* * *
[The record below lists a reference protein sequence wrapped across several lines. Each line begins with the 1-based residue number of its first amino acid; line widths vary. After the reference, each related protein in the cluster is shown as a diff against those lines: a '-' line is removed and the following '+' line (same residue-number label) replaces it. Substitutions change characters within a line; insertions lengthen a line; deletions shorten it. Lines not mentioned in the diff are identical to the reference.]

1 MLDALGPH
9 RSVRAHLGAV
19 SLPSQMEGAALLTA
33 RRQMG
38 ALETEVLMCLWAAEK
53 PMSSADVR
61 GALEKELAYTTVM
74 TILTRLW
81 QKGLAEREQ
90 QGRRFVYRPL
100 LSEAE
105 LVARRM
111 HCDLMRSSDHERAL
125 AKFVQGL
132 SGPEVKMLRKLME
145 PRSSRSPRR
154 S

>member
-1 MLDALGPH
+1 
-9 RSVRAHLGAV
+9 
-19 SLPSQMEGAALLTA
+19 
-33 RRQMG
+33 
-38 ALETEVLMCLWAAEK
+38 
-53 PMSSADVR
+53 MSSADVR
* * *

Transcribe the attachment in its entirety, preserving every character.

[The record below lists a reference protein sequence wrapped across several lines. Each line begins with the 1-based residue number of its first amino acid; line widths vary. After the reference, each related protein in the cluster is shown as a diff against those lines: a '-' line is removed and the following '+' line (same residue-number label) replaces it. Substitutions change characters within a line; insertions lengthen a line; deletions shorten it. Lines not mentioned in the diff are identical to the reference.]

1 MLDALGPH
9 RSVRAHLGAV
19 SLPSQMEGAALLTA
33 RRQMG
38 ALETEVLMCLWAAEK
53 PMSSADVR
61 GALEKELAYTTVM
74 TILTRLW
81 QKGLAEREQ
90 QGRRFVYRPL
100 LSEAE
105 LVARRM
111 HCDLMRSSDHERAL
125 AKFVQGL
132 SGPEVKMLRKLME
145 PRSSRSPRR
154 S

>member
-1 MLDALGPH
+1 
-9 RSVRAHLGAV
+9 
-19 SLPSQMEGAALLTA
+19 
-33 RRQMG
+33 
-38 ALETEVLMCLWAAEK
+38 
-53 PMSSADVR
+53 MSSADVR